FERC executive points to 'gray market' in gas price surge

By Ann de Rouffignac
OGJ Online

HOUSTON, Mar. 21, 2001—Alice Fernandez, director of tariffs and rates at the Federal Energy Regulatory Commission, Wednesday conceded the so-called "gray market" helped drive gas prices sky high in southern California late last year.

Industry sources described the gray market for pipeline capacity and natural gas as the sale of "packages" of capacity and gas by marketers or even by gas distribution companies that have access to gas and capacity, that might be reselling the products.

With these packages, it is impossible to properly attribute what portion of the final price belongs to the gas commodity and what portion belongs to the transportation capacity, hence the term "gray market."

Fernandez agreed the activities of the gray market might be a factor to be considered in analyzing the California market. She also said the secondary pipeline capacity market was blamed unnecessarily by analysts for the higher prices. Fernandez spoke at Houston Energy Expo sponsored by the National Energy Services Association.

She said El Paso Corp.'s pipeline to California released little capacity in that market above the cap. Interstate pipelines have a maximum (called the cap) and minimum tariff that can be charged.

In October 2000 about 11% of all capacity releases were above the tariff cap. But for other months of 2000, the amount of releases above the cap varied 3%-8%. That means only a small percentage of the total capacity released to shippers was priced above FERC's maximum tariff. Fernandez cited figures for August 2000-February 2001.

Nevertheless, in a recent FERC conference on marketing affiliates, Fernandez said natural gas producers expressed concerned about the gray market "packages." They wanted FERC to change the rule governing affiliate transactions and to look into redefining affiliate.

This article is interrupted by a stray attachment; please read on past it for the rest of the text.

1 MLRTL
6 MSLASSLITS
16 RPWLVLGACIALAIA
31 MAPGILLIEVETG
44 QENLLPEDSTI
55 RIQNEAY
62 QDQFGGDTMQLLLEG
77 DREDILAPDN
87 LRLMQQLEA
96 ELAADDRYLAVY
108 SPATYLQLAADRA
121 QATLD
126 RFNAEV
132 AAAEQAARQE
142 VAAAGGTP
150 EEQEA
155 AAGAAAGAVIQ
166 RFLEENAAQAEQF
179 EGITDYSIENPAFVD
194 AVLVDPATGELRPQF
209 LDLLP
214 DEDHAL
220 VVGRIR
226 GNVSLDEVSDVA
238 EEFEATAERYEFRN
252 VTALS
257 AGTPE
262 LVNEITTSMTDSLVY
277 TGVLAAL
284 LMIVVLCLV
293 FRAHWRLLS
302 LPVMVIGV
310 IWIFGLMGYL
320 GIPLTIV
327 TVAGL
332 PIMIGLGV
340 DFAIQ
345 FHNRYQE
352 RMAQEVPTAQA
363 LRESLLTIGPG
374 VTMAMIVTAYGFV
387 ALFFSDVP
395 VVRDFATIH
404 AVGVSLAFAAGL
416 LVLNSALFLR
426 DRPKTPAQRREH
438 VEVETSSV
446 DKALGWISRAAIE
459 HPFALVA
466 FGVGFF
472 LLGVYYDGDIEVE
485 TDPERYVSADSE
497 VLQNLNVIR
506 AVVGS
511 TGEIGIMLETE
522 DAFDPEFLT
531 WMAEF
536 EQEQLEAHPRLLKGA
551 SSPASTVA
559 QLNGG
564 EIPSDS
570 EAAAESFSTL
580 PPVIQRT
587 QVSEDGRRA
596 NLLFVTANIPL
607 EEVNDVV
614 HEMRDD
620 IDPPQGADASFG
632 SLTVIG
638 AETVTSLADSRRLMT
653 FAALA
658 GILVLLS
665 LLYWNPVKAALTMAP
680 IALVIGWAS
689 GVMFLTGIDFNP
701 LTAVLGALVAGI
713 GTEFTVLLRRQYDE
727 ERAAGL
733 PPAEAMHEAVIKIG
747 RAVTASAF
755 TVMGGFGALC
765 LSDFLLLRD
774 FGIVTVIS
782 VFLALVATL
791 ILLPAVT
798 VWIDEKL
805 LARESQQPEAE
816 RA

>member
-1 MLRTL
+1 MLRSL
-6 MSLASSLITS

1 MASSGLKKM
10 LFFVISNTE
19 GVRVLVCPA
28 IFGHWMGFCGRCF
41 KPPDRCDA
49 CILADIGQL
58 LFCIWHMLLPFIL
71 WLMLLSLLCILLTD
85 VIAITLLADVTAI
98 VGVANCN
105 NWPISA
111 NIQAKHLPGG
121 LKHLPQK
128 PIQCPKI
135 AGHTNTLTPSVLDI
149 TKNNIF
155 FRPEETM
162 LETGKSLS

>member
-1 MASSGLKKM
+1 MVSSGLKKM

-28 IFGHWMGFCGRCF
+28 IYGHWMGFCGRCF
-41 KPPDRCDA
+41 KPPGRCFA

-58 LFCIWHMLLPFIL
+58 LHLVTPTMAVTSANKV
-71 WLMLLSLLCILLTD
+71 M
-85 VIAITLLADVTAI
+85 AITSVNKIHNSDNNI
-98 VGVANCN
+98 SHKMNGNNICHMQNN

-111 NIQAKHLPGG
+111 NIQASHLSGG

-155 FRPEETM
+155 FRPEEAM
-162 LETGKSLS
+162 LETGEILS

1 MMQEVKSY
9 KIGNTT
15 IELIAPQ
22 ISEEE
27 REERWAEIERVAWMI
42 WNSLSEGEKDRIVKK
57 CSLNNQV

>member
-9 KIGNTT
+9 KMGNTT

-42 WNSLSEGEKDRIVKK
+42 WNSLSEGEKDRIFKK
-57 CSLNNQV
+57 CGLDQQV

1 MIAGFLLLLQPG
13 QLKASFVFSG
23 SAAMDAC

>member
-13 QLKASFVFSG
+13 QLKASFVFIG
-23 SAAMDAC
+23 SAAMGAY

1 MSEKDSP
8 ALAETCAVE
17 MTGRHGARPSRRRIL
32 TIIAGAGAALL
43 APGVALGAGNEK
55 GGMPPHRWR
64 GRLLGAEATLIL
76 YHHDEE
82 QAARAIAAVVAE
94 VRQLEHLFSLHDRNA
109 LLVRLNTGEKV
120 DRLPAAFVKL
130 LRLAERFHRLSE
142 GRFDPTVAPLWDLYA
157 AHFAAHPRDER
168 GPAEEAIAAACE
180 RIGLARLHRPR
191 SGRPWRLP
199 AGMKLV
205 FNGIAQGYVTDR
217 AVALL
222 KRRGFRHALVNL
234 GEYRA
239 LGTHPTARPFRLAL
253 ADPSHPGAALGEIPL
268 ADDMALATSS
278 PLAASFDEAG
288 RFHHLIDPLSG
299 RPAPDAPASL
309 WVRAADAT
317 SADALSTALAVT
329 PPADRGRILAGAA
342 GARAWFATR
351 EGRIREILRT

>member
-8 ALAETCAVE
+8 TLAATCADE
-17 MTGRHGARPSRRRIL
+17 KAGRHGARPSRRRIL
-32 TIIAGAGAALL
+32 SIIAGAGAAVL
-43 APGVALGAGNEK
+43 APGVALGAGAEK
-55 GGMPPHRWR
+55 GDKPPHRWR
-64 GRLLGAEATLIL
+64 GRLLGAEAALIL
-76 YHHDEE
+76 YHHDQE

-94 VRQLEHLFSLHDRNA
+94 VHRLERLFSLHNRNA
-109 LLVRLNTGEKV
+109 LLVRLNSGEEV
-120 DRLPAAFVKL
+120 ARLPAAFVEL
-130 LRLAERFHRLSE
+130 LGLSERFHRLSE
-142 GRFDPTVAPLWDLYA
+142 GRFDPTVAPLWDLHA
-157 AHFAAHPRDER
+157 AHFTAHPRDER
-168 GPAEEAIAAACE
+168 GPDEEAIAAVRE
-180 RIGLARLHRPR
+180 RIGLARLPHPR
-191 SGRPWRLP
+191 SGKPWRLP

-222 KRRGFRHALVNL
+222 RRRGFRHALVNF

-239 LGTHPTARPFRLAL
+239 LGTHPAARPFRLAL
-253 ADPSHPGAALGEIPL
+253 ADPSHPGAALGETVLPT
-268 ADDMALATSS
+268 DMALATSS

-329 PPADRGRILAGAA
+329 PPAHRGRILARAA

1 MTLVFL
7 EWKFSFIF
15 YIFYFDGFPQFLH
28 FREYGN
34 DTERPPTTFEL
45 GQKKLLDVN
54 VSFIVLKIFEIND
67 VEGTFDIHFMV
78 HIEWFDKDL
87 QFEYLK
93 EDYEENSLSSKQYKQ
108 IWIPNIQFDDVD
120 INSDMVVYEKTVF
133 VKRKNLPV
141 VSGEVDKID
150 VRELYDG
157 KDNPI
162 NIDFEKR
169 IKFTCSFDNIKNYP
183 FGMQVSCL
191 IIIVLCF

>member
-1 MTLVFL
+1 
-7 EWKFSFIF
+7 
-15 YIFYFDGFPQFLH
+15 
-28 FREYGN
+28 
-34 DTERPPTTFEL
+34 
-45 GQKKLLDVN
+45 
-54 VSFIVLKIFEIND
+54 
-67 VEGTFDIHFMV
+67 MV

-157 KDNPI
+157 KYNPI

Others were concerned about market monitoring, she said.

Many market participants said they didn't have the time or the resources to be monitor the market themselves. They wanted FERC to take a more active role.

Concerning the supply of gas and electricity in California and the overall tight market expected nationwide this summer, FERC is taking what steps it can to help, she said. FERC is seeking comments by March 30 on granting blanket certificates to pipelines for portable compression that would keep the capacity of pipelines constant during summer maintenance.

FERC is also seeking comment on rate incentives for adding electric transmission upgrades and pipeline capacity. The faster the work can be completed the higher the incentives, she said.

The agency has also shortened the permitting time for new pipelines without significant environmental issues to 210 days in 2000 from 299 days in 1999, said Fernandez.

On the electric side, the commission granted waivers for certain permits to small generators called "qualifying facilities" so they can sell power to the grid more easily and to parties with distributed generation who also want to sell back to the grid.

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